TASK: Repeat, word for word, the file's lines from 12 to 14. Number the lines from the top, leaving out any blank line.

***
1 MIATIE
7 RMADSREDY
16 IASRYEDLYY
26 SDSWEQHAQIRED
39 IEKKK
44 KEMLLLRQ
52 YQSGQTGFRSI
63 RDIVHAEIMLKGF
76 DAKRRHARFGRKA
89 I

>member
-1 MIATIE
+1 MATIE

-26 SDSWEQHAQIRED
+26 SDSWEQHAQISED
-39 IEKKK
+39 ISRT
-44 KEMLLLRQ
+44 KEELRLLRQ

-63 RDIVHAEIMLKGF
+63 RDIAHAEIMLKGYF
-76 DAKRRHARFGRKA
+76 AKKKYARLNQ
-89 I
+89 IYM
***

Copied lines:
-1 MIATIE
+1 MATIE

-26 SDSWEQHAQIRED